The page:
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Tea may be part of our morning routine, but for Rong Pan — co-owner of Ku Cha House of Tea — it is so much more than a refreshing beverage to start the day.
Pan and her husband Qin Liu opened The Leaf in 2005 and a couple years later they rebranded as Ku Cha House of Tea with a flagship shop in Boulder. Through multiple location changes, new stores throughout Colorado and an extensive online enterprise, the homegrown business remains the Front Range’s premier source for loose-leaf blends that offer nuances and medicinal properties far beyond the offerings of Lipton.
According to legend, in 2737 B.C., Chinese emperor Shen Nung was sitting beneath a tree while his servant boiled drinking water. A fire allegedly caused some of the tree’s leaves to dry out, and a strong wind blew them into the boiled water, thus creating a golden and deliciously scented tea.
Tea ceremonies are common in China. Whether alone, with a friend, partner or group, they bring a bit of ritual and relaxation to the everyday.
While Pan hasn’t provided tea ceremonies to the public at her four Colorado shops since the start of the pandemic, she has enjoyed them at home and does so almost daily.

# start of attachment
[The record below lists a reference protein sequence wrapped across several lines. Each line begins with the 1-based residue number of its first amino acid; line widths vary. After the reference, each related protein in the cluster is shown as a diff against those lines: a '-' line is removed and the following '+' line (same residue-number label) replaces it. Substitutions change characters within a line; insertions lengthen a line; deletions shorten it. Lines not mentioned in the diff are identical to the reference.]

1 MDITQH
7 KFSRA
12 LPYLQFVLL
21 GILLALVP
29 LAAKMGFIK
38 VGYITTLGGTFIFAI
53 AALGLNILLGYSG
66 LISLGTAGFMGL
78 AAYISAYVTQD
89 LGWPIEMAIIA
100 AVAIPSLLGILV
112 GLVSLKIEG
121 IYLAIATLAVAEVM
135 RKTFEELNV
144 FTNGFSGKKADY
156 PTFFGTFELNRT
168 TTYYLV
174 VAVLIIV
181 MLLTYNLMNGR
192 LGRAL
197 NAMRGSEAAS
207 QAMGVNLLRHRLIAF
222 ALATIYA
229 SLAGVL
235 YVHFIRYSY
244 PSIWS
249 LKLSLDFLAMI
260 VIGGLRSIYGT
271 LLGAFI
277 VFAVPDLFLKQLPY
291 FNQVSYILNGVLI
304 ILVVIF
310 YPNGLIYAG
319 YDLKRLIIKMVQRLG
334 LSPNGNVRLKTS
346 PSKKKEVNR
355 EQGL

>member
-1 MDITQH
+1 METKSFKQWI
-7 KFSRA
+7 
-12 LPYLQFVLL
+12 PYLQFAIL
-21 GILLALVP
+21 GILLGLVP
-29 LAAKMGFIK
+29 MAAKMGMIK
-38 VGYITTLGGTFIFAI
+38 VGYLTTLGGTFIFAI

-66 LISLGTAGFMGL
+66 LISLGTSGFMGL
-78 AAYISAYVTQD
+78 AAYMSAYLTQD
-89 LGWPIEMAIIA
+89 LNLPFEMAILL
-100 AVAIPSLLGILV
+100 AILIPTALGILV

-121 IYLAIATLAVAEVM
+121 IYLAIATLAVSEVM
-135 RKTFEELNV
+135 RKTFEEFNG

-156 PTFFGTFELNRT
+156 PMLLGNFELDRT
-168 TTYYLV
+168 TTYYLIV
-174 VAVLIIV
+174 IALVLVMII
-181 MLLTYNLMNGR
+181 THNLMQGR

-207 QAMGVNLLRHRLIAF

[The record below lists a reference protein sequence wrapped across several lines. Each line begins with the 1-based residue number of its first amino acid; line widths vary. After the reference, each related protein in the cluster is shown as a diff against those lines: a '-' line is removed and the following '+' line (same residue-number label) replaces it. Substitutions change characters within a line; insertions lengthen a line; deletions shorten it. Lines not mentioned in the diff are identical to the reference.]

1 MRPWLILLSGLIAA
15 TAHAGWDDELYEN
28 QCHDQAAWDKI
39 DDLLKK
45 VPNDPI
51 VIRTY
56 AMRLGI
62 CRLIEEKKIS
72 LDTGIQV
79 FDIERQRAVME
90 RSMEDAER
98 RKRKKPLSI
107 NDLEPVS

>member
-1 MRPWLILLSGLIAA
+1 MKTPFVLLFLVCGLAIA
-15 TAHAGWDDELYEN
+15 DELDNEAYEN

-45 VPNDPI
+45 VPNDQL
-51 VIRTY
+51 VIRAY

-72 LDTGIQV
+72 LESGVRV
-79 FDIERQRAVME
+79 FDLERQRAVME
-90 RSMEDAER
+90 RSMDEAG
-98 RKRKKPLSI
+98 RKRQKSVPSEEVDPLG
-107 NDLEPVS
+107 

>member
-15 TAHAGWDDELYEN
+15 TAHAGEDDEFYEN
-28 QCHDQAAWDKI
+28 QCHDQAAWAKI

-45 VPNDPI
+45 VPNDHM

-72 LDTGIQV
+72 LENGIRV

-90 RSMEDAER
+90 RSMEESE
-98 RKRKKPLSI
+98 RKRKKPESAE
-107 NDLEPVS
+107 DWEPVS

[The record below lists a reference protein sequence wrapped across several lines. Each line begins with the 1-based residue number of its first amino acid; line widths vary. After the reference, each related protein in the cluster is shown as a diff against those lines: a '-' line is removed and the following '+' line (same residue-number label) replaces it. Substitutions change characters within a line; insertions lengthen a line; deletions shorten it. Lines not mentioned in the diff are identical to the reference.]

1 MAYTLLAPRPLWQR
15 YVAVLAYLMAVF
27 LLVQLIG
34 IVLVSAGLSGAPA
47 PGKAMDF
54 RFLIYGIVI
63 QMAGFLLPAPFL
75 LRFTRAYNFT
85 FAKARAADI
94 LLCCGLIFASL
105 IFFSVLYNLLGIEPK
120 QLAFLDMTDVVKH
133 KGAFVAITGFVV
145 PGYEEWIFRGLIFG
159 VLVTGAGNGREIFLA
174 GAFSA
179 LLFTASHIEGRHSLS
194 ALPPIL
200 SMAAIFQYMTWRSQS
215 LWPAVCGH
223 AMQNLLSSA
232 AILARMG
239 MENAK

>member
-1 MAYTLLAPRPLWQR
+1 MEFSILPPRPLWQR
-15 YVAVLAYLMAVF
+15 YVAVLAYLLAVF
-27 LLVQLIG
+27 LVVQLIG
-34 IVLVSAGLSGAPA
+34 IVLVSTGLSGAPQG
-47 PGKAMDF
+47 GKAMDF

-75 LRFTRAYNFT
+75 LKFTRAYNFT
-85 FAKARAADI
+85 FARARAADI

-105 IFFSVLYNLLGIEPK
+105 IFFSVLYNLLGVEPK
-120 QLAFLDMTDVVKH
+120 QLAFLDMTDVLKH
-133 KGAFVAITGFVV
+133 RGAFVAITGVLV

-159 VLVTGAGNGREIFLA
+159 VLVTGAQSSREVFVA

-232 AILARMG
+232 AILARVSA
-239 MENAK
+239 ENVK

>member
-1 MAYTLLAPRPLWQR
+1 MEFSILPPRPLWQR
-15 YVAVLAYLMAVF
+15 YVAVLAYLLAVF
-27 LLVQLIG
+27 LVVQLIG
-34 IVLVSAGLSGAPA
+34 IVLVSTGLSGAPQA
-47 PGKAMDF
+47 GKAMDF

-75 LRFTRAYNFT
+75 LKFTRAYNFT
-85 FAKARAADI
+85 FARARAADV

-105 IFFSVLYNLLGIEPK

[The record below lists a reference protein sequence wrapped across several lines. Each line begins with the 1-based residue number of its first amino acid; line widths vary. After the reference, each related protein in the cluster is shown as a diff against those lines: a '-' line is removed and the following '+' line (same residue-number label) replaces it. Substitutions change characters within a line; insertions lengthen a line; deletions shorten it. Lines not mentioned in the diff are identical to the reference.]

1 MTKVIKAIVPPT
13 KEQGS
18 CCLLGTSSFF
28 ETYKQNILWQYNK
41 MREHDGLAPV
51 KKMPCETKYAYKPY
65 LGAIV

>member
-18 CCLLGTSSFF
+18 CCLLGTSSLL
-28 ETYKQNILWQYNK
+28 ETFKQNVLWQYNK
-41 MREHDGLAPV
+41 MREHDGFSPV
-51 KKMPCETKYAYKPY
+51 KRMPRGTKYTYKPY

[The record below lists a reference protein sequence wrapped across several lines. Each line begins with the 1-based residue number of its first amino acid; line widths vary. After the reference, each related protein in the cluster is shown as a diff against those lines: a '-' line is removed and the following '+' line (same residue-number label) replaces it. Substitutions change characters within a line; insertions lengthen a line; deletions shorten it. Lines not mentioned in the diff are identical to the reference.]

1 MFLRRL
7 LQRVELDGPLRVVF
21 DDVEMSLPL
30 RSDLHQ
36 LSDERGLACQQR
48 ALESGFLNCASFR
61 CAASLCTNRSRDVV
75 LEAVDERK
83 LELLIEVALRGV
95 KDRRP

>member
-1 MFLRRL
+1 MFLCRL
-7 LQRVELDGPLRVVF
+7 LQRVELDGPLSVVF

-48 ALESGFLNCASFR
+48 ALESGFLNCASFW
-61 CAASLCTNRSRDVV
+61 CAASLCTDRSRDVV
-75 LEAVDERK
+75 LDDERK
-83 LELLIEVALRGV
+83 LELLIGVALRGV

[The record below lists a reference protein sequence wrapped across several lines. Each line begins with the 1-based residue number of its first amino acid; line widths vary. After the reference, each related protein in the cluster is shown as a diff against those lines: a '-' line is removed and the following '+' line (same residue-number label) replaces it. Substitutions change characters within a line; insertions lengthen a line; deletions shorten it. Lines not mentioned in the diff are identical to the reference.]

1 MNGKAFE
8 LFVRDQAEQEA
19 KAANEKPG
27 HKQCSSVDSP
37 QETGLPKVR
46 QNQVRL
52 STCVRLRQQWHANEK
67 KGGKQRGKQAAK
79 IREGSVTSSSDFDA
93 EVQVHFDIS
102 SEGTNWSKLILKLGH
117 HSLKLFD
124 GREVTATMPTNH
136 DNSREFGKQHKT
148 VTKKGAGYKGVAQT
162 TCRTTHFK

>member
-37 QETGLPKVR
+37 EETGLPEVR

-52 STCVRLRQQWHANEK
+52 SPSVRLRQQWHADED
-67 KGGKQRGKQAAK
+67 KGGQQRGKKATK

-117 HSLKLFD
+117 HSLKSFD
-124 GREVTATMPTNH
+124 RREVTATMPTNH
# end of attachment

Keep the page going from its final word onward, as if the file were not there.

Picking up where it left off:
“It’s part of my life,” Pan said. “I usually do it in the evenings because tea doesn’t have that much caffeine. Me and my husband, since we own the business together, we will discuss a lot of things over gongfu tea or talk about kids things. We have two boys together. All those things can be talked about when we drink gongfu.”
Gongfu in this context translates to “taking time and care to do something well,” and a gongfu tea ceremony is a practice that lends itself to enjoying the present and putting an effort into creating a pot.
“It isn’t something you do between texting or watching a TV show,” Pan said.
Pan is hopeful that consumers are open to learning more about the practice and perhaps implementing it in their own homes.
Ku Cha has established relationships with tea farmers throughout the world, sourcing products from China, India, Japan, South African and elsewhere.
Visitors to the store never want for a selection that’s evolving, and plenty of tea wares and accessories line shelves.
“I think the gongfu tea ceremony is really the best way to appreciate the flavor and the fragrance of the tea with all your senses,” Pan said. “You can enjoy the color, the taste, the fragrance and then you are always in the moment. You are always with the tea.”
Rather than just letting leaves steep in boiling water, each dance-like move has a purpose.
There’s even a tiny ceramic “tea pet” that Pan bathes in whatever blend she has brewed. The animal can come in a variety of options such as a pig, deer and rabbit. There are also animals of the zodiac.
“Whenever the water is flowing, it brings you good luck,” Pan said.
From “waking up” the leaves with a bit of boiling water to utilizing empty vessels to capture the fragrant aroma of the tea and inhaling deep before moving on to the first sip, all steps build to create a memorable experience that is undeniably peaceful.
With water poured over cups to warm them first and on top of the tea pot to seal it, there is almost a baptismal or cleansing quality to the ceremony. A gongfu tray is specifically designed to catch the excess water.